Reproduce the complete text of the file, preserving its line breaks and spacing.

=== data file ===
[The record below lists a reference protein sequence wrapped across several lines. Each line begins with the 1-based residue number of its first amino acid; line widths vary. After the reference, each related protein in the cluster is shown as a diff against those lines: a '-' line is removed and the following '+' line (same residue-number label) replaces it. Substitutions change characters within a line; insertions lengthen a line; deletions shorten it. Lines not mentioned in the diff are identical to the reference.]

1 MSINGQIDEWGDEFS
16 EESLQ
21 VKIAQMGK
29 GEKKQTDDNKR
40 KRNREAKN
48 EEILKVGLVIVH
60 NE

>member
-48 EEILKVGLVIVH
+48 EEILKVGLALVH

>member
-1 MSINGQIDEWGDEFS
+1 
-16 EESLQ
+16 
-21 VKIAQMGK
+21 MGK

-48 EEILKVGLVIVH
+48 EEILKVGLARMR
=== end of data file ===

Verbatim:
[The record below lists a reference protein sequence wrapped across several lines. Each line begins with the 1-based residue number of its first amino acid; line widths vary. After the reference, each related protein in the cluster is shown as a diff against those lines: a '-' line is removed and the following '+' line (same residue-number label) replaces it. Substitutions change characters within a line; insertions lengthen a line; deletions shorten it. Lines not mentioned in the diff are identical to the reference.]

1 MSINGQIDEWGDEFS
16 EESLQ
21 VKIAQMGK
29 GEKKQTDDNKR
40 KRNREAKN
48 EEILKVGLVIVH
60 NE

>member
-48 EEILKVGLVIVH
+48 EEILKVGLALVH

>member
-1 MSINGQIDEWGDEFS
+1 
-16 EESLQ
+16 
-21 VKIAQMGK
+21 MGK

-48 EEILKVGLVIVH
+48 EEILKVGLARMR